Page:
Week beginning 27 August 2018
- Westpac extends forecast to 2020 – RBA cash rate to remain on hold in 2020.
- Australia: dwelling approvals, capex, credit.
- NZ: residential building consents, business confidence.
- China: official NBS PMI’s.
- Europe: CPI, employment, ECB Chief Economist Praet speaks.
- US: PCE inflation.
- Key economic & financial forecasts.
Information contained in this report current as at 24 August 2018.
Westpac extends forecasts to end 2020 – RBA cash rate to remain on hold in 2020
To date Westpac has issued public forecasts for the outlook for growth and financial markets to March 2020.
These forecasts are incorporated in the August Market Outlook publication.
We are now extending those forecasts to end 2020.
Last year around this time we surprised markets by forecasting no change in the RBA cash rate out to end 2019. At the time markets were priced for at least three rate hikes (25 basis points per move) and the overwhelming majority of forecasters were anticipating the rate hike cycle to begin in 2018.
Markets have now partly moved into line with our view with only around a 50% probability of one rate hike by the end of 2019. Furthermore, 65% of forecasters in the Bloomberg survey are still expecting the cycle to begin by the third quarter of 2019.
Our view is that the cash rate is likely to remain on hold not only through 2018 and 2019 but also 2020.
Some may argue that we are unrealistically forecasting that Australia will completely miss the global rate hike cycle if rates remain on hold for such an extended period.
We differ from that view arguing that financial conditions are affected by more forces than just the RBA cash rate.
Through 2017 and 2018 we are already observing tightening conditions in the absence of RBA rate hikes.
This tightening is emanating from heightened macroprudential policies from the banking regulator APRA and the rise in wholesale funding costs for banks and corporates.
New lending to housing investors has fallen by 25% over the last year; housing credit growth is likely to slow from 6.5% in the year to September 2017 to 4% in 2018/19 and 2019/20. The bank bill rate has “settled” at around 25 basis points above those levels, which prevailed in previous years and is priced in markets to remain there for at least the next year or so.
As a direct reflection of that tightening in financial conditions we are now seeing housing markets weakening with outright price falls in both Sydney and Melbourne.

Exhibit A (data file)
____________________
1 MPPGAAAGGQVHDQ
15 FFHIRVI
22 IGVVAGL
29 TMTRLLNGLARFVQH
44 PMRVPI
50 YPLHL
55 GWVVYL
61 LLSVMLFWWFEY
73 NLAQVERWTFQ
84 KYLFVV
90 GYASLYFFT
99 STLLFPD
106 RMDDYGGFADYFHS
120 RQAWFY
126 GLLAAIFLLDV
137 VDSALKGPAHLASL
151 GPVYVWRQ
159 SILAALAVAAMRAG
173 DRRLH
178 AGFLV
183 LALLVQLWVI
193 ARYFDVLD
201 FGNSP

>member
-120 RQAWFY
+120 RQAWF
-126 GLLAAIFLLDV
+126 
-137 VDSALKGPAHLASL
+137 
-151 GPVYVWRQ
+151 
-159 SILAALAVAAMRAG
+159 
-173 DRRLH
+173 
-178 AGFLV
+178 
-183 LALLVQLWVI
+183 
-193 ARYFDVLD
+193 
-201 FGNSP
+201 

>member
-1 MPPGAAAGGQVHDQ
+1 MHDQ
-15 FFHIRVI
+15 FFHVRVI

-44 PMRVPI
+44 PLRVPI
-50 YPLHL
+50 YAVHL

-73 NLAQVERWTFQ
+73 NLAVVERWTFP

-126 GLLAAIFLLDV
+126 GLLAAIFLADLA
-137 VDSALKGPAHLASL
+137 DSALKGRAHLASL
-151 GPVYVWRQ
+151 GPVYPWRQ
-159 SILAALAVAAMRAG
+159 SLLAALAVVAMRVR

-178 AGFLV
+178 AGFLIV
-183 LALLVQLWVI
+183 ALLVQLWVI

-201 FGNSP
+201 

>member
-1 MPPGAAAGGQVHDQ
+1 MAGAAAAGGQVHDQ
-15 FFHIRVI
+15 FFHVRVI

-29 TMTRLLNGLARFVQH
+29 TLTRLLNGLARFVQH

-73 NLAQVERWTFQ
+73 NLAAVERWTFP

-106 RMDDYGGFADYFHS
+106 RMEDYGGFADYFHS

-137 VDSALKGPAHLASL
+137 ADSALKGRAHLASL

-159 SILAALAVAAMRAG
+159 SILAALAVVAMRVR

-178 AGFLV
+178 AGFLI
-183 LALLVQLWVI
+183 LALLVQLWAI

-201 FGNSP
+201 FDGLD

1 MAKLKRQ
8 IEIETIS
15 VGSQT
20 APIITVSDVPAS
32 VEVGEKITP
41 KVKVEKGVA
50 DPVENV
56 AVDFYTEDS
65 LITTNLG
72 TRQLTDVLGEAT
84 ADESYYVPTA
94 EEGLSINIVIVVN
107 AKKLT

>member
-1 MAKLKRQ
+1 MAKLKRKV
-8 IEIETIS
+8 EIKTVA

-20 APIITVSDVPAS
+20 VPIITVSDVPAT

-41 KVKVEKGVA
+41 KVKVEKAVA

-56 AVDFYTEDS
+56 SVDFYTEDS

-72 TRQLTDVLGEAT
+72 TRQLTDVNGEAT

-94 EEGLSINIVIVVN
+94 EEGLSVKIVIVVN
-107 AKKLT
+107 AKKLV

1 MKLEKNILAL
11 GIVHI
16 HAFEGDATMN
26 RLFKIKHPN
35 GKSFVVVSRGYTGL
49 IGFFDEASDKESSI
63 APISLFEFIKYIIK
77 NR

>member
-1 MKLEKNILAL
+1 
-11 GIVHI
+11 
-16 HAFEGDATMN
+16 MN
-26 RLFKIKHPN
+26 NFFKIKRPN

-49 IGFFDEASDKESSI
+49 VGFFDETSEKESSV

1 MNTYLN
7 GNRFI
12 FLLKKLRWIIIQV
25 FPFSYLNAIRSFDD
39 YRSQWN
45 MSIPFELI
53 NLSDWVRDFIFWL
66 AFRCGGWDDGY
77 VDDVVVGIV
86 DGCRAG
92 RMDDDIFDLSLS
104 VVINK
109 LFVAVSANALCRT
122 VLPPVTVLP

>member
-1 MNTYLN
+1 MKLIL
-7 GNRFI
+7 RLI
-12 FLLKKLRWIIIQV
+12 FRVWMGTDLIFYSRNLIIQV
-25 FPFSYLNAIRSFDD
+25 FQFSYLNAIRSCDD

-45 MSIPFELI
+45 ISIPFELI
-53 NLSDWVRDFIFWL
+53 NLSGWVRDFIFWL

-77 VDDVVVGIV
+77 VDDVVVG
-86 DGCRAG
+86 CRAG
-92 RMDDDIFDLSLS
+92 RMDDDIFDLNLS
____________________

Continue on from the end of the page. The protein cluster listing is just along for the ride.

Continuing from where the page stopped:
These price corrections look set to be sustained for at least the remainder of 2018 and 2019 with soggy markets likely prevailing through 2020.
Housing markets typically recover when there is an increase in new buyers in the market. That increase can be attributed to a boost in affordability or a rise in confidence.
In previous cycles affordability has been boosted by multiple rate cuts from the Reserve Bank; lower prices; and rising incomes.
In this cycle the Reserve Bank has made it clear that short of a major global financial shock (most likely emanating from China) or a major collapse in the local housing market, it will resist cutting the cash rate.
Neither of those scenarios figure in our central case.
Furthermore, we do not envisage a marked lift in income growth over the forecast period. Accordingly the “responsibility” for the restoration of affordability in the two major housing markets will accrue to prices. So an extended period of price weakness is required before we return to levels of affordability that will attract new buyers and stabilise the markets.
Confidence will also be a factor that will discourage new entrants over the 2019 period as the economy deals with uncertainty around the electoral process. In that regard the parties have significant differences regarding tax policies for property investors.
The global environment through 2019 and 2020 will not signal any need to further tighten financial conditions. We expect that the US economy will be slowing through the second half of 2019 and through 2020. We currently anticipate that the Federal Reserve will go on hold in the second half of 2019.
The risk to this scenario is a sharper increase in inflation in 2018 and 2019 as the US economy deals with the “cocktail” of an unemployment rate well below full employment and a strong fiscal stimulus. This would result in a larger and longer tightening cycle through 2019 to be followed by an even sharper slowdown in 2020.
China has signalled its commitment to reduce leverage. This is likely to be a sustained commitment through 2018; 2019; and 2020 as the authorities grapple with the need to diffuse the distortionary impact of the largely unregulated shadow banking system.
As we have seen in recent weeks the authorities will have no patience for a sudden slowdown in growth (likely precipitated by the reduced leverage and the concerns around trade wars). However the authorities are still expected to accept a gradual slowing to a